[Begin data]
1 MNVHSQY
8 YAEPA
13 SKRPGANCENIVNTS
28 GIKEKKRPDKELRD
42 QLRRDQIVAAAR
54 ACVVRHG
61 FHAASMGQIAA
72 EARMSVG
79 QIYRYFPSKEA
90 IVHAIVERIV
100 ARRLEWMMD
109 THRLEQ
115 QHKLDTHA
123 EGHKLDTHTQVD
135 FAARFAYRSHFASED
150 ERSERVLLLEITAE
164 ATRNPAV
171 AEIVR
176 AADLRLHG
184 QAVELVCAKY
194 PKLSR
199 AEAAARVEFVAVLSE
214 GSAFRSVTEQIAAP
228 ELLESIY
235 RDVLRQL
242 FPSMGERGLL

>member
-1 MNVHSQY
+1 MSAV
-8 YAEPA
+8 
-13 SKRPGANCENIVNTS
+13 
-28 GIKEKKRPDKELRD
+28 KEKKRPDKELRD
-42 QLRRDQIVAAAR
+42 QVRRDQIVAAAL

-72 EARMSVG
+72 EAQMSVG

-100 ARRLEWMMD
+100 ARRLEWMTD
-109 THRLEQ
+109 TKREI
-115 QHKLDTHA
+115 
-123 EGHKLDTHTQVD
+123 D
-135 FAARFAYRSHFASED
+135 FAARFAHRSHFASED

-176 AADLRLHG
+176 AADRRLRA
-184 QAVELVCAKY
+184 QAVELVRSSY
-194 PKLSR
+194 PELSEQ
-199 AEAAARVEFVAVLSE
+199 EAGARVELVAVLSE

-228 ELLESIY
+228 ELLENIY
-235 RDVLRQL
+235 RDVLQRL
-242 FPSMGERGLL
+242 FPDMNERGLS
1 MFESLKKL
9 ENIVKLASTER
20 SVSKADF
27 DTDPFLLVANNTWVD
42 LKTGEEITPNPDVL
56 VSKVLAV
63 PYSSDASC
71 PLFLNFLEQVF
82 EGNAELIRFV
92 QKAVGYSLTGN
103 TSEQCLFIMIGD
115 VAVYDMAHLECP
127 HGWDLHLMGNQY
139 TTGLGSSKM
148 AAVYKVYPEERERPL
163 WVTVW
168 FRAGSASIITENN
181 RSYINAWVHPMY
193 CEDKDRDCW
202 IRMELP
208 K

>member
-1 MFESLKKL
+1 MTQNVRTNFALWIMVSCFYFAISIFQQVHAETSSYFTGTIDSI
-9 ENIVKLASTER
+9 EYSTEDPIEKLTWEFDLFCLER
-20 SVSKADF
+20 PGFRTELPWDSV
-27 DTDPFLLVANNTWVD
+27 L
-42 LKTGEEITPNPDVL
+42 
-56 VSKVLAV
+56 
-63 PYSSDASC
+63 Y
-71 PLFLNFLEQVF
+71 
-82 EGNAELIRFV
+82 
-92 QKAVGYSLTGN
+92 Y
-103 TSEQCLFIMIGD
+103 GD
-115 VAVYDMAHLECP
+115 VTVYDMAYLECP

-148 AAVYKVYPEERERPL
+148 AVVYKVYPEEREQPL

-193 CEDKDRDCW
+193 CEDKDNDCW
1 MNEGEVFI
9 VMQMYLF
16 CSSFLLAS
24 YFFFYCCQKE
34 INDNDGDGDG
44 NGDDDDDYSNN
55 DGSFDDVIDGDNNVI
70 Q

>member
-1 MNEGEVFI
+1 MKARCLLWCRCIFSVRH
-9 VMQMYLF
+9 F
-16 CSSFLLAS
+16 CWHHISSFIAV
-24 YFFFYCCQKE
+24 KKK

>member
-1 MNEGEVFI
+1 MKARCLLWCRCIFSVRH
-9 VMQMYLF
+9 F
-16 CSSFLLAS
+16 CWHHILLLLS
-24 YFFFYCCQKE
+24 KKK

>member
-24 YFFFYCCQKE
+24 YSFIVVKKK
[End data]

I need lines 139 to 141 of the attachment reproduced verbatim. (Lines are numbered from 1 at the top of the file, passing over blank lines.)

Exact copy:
+24 KKK

>member
-24 YFFFYCCQKE